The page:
FW: Ideas for leading a period musicians' group
FW: Ideas for leading a period musicians' group
I thought this was very interesting.
From: CalontirDance@yahoogroups.com on behalf of Carol O'Connell
Sent: Mon 4/13/2009 3:48 PM
Subject: Re: [CalontirDance] Outline from Orchestration Class
Thanks, Christian! And happy belated birthday!
On Sun, Apr 12, 2009 at 11:48 PM, Christopher Mortika
> Last weekend, at the Bellwode event, I presented a lecture on[Non-text portions of this message have been removed]
> "Orchestration under Fire". The first half hour described a
> hypothetical group of musicians who answer a call to be a local music
> group, as a basis for a discussion of various facets of local music
> group dynamics. The second half hour addressed organizing musicians
> at events.
> I had many more people sitting in on the lecture than I had prepared
> handouts, and some people asked me to post the outline here. With
> some emendation and explanation, here's what I talked about:
> The hypothetical performers in question are an autoharp player, a
> 'cellist, her 15-year-old sister who plays viola, three people with
> soprano recorders --one of whom is a novice, another of whom really
> loves Celtic music-- and a trombone player. (Honestly, when I first
> started a music group in the SCA, the collection of people who
> gathered were just about as motley!)
> The goal of the discussion is to provide guidance in how to run a
> standing musical ensemble in a volunteer organization.
> Our first question: Who's allowed in?
> 1) My experience has directed me to allowing people to join a group
> whether or not they have appropriate or period instruments. If
> someone can play a saxophone or beat out chord-riffs on a guitar,
> welcome them and let them know that there are Renaissance analogues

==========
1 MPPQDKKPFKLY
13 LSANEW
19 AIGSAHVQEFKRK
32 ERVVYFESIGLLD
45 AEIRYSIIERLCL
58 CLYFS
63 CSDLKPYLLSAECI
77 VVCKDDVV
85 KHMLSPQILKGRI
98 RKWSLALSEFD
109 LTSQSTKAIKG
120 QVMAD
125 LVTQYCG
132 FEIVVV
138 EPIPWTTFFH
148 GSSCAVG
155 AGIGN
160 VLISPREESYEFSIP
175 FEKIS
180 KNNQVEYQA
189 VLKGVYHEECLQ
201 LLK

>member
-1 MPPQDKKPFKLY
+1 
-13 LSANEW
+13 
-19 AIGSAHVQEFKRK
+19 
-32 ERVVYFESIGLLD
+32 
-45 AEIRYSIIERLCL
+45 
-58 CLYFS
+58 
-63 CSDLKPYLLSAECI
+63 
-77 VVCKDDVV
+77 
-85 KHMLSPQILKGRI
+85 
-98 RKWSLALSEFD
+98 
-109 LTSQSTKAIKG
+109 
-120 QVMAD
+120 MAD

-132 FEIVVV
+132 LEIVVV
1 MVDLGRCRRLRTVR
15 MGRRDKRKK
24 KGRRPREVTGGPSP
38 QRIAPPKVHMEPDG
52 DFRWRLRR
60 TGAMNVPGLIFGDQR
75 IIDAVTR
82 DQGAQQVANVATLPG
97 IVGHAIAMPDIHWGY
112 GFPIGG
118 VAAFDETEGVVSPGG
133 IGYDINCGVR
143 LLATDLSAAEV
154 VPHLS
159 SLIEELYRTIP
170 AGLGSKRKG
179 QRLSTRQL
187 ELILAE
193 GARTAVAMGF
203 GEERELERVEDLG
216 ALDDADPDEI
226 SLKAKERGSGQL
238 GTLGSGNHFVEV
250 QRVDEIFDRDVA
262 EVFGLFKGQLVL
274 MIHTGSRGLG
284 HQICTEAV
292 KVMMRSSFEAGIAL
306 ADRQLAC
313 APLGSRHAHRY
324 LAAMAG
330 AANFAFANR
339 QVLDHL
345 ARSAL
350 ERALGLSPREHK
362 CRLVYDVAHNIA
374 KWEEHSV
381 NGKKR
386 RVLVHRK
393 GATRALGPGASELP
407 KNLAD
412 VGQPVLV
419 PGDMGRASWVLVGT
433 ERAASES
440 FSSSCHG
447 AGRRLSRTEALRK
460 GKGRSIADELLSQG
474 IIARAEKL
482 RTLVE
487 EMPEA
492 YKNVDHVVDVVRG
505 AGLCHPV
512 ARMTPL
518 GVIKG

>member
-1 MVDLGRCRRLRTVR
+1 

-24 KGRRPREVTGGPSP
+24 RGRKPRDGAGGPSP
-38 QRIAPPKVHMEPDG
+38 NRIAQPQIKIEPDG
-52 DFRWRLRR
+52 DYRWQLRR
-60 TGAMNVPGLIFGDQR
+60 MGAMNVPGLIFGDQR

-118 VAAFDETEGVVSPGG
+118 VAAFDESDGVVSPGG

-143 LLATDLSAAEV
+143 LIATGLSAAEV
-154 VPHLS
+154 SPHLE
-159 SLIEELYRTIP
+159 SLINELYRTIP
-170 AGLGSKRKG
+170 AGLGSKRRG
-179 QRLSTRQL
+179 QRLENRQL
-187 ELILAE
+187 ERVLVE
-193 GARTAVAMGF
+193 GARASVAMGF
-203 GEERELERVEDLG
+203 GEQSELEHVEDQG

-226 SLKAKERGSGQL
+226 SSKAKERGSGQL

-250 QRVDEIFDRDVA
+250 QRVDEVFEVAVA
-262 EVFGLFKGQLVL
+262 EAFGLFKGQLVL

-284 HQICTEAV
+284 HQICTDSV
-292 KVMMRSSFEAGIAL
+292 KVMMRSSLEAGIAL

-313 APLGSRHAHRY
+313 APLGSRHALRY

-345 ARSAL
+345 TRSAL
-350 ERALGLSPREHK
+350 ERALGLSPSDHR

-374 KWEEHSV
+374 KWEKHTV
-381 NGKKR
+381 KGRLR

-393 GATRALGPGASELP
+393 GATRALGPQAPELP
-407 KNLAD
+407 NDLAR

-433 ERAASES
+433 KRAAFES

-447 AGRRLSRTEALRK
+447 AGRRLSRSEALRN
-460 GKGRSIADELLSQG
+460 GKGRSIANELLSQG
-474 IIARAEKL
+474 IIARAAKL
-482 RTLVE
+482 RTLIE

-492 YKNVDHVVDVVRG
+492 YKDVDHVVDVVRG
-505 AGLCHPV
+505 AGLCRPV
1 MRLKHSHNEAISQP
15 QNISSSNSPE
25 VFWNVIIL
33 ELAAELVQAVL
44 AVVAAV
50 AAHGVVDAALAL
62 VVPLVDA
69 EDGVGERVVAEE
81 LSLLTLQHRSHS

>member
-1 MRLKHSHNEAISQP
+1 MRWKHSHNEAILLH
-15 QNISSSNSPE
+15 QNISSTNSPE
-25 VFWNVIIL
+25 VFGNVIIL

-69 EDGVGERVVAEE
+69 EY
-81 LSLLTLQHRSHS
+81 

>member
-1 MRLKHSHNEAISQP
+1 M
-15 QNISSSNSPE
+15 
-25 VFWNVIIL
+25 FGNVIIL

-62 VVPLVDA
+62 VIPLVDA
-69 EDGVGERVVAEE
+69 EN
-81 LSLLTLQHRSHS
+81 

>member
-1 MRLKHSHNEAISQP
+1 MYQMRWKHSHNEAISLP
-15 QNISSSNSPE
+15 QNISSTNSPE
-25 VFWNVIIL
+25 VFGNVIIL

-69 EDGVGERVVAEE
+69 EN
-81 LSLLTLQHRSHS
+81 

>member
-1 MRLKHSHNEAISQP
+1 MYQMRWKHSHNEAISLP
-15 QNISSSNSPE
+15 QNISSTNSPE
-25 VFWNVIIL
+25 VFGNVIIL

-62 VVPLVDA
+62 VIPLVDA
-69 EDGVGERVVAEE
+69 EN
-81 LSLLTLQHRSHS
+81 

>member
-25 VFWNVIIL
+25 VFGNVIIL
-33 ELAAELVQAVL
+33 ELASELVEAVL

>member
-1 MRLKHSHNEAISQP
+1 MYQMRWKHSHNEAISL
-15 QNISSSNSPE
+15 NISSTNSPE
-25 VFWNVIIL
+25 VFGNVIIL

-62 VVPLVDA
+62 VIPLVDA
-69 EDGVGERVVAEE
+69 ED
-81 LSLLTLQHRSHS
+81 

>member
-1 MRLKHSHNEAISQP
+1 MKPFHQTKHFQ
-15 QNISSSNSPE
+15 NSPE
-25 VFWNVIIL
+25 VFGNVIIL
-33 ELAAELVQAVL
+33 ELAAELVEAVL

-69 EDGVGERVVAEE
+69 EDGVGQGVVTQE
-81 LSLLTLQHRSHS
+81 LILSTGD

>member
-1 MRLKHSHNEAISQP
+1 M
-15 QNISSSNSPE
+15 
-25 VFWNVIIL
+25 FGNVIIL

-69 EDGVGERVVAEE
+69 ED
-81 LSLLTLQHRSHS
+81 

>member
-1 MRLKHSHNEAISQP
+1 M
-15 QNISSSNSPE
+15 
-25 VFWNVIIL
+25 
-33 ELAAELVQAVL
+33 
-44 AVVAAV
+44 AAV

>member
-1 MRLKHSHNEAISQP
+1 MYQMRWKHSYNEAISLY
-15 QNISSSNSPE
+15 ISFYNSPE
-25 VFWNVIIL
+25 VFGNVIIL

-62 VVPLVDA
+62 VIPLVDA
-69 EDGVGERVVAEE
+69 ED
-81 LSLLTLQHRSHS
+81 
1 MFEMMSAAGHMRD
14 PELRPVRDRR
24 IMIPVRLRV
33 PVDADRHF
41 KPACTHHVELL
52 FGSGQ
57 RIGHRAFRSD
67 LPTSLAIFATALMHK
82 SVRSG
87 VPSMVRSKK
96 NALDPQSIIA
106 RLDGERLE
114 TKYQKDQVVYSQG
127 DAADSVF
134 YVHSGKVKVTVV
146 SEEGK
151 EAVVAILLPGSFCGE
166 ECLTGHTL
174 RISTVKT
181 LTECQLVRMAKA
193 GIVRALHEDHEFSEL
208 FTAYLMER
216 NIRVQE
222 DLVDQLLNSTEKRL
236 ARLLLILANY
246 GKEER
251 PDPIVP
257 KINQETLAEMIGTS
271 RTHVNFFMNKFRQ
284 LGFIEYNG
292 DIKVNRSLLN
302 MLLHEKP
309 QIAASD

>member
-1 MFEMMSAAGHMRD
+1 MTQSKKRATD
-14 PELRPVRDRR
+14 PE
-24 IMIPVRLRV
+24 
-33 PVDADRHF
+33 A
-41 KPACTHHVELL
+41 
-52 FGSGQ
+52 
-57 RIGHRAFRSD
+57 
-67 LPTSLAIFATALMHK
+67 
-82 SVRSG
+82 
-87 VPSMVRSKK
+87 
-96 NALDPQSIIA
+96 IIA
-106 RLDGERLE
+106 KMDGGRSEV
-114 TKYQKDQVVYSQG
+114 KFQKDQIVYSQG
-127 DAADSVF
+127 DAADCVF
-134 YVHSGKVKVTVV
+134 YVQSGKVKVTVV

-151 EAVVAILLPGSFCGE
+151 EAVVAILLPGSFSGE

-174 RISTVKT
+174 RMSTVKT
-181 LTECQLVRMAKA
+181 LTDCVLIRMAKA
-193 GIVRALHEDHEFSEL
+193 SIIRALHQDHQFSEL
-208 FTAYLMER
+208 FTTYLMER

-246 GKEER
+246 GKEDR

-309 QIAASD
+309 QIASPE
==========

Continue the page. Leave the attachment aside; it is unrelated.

> for their instruments. But first, find something that they can do, to
> their satisfaction.
> In particular, I think it's silly for me to shake my Yamaha plastic
> Baroque recorder at somebody else and say that their instrument isn't
> A more serious issue might be instruments that are beyond your skill
> at orchestration. For example, in our hypothetical ensemble, the
> autoharp player is going to need somebody to write out chords; the
> violist is probably going to need music written in that bizarre "alto
> clef" notation, and the trombone is likely to be louder than all the
> rest of the ensemble combined. Consider this your opportunity to
> learn about chord theory, alto clef, and mutes for brass instruments.
> Don't let this overwhelm you. One good resource is "The Essential
> Dictionary of Orchestration", ISBN 0-7390-0053-5, published by Alfred
> Publishing Co. It's designed to help composers write for different
> instruments, but it's great for arrangers, too, and that's essentially
> what you've become. Another good resource is the other members of
> your ensemble. We'll discuss this later under the subject of
> leadership, but for now, just bear in mind that the group needs to
> figure out how to work all these instruments into a coherent ensemble;
> you don't have to do it alone.
> 2) I've also been happy to include people who have, initially, limited
> musical skills. We've all be beginners, and there's a lot of music,
> authentic to our period, interesting to play, attainable by people
> with modest skills, and commercially available. I like the advice,
> "If you think you can judge someone else's level of ability, then you